Annual Report 2013
The state of the world's human rights

18 March 2010

Open letter on death penalty in Taiwan

Open letter on death penalty in Taiwan

President of the Republic of China (Taiwan)
Ma Ying-jeou
Office of the President
No. 122, Sec. 1, Chongqing S. Rd
Zhongzheng District
Taipei City 100
Taiwan (R.O.C)

18 March 2010

Your Excellency


Amnesty International has noted the recent debate on the death penalty sparked by former Minister of Justice Wang Ching-feng's open support for a moratorium on executions and her subsequent resignation. We write to ask you to ensure that Taiwan remains firm in reaching for its stated goal of
abolition of the death penalty.

We welcomed the assurances you gave us and other groups at our meeting on 18 June 2008, that Taiwan's de facto moratorium would remain in place. We urge you not to waiver from this stance. The lives of the 44 inmates on death row must not be compromised because of the current political controversy.

We look to Taiwan as a leader in the region on progress toward abolition. We hope that Taiwan's support for a moratorium, along with Mongolia's, where President Elbegdorj formally announced a moratorium in January 2010, will influence the governments of Japan and the People's Republic of China to take similar steps themselves.

As you stated during your meeting with the Prosecutors' Association on 15 March 2010, Taiwan must increase the public debate and education about the death penalty. We see the public attention surrounding the nomination of a new Minister of Justice as an opportunity to highlight the death penalty as the ultimate cruel, inhuman and degrading punishment, one that runs the risk of irrevocable error, fails to provide restorative justice to victims' families, and has not been proven to have any special deterrent effect. The current public debate presents an opportunity to promote the global trend towards abolition, as now more than two-thirds of the countries of the world have abolished the death penalty in law or in practice, and to urge public support to this trend ahead of the United Nations General Assembly vote on a global moratorium scheduled for December 2010.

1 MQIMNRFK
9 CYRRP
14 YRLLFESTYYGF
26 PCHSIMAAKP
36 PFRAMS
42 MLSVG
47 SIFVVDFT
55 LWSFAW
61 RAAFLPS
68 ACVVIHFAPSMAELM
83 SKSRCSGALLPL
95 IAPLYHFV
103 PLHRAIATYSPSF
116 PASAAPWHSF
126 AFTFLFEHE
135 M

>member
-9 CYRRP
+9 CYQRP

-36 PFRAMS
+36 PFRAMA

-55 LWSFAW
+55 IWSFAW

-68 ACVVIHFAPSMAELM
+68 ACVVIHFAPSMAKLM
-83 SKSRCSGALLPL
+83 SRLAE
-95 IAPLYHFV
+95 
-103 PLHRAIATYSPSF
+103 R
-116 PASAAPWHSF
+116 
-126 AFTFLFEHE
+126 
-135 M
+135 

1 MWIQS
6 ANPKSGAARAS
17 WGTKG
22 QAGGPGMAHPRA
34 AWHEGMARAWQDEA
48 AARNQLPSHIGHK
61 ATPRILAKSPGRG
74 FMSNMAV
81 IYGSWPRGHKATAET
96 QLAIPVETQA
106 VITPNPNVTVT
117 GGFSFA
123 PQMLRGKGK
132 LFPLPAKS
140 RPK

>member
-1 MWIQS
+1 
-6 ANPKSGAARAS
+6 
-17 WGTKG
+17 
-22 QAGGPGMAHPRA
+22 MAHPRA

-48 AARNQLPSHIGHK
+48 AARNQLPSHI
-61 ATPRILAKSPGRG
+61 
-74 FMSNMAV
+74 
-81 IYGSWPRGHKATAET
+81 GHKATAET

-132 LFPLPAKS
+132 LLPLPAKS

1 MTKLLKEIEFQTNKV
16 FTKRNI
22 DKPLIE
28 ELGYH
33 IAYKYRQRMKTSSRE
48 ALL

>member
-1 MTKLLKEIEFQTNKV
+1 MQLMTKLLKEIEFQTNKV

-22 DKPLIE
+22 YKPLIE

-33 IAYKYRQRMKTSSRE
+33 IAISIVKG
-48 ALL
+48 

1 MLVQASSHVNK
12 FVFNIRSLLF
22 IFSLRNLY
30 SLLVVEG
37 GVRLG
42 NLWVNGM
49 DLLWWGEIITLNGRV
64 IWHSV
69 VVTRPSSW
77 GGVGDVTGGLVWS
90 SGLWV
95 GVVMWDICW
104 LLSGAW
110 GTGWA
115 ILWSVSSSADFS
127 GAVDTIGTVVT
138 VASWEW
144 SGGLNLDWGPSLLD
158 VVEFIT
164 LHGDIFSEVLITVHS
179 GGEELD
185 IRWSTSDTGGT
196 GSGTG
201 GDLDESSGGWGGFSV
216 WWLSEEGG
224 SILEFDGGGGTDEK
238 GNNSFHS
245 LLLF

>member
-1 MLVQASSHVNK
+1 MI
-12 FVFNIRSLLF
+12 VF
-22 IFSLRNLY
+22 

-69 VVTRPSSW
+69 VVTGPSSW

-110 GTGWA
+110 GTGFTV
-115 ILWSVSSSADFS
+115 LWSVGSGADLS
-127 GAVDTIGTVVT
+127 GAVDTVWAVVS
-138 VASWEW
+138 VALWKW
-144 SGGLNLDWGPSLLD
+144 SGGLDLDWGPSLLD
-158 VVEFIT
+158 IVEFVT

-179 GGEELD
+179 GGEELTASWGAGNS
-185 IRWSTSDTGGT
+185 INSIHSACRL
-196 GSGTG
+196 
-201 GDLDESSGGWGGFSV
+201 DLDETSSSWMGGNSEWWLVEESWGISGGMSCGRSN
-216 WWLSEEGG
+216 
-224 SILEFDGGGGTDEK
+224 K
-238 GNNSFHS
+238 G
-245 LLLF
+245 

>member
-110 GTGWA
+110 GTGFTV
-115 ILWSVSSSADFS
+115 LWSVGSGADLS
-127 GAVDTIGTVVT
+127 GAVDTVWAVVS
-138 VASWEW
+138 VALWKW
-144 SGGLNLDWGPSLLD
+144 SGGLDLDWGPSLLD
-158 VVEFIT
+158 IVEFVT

In a time of heightened political debate, we urge you to demonstrate leadership and continue on the path toward abolition.

Yours sincerely
Claudio Cordone
Secretary General (ad interim)


Death Penalty 




Asia And The Pacific 

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